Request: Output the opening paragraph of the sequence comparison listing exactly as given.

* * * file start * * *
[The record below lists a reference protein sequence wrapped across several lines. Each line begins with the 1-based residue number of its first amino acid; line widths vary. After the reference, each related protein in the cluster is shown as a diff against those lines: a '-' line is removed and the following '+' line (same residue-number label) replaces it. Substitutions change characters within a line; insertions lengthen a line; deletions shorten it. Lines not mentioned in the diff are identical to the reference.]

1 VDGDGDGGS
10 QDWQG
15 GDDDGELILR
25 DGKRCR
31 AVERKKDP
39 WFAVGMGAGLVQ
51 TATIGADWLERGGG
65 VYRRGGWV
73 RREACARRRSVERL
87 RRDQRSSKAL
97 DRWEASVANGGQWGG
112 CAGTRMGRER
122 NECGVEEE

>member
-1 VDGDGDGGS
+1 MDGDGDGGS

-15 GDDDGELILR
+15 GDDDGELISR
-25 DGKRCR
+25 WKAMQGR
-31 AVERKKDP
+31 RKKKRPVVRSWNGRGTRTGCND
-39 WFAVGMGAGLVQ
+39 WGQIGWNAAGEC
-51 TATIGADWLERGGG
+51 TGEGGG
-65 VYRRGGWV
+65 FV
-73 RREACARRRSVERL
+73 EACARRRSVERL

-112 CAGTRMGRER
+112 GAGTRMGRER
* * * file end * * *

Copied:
[The record below lists a reference protein sequence wrapped across several lines. Each line begins with the 1-based residue number of its first amino acid; line widths vary. After the reference, each related protein in the cluster is shown as a diff against those lines: a '-' line is removed and the following '+' line (same residue-number label) replaces it. Substitutions change characters within a line; insertions lengthen a line; deletions shorten it. Lines not mentioned in the diff are identical to the reference.]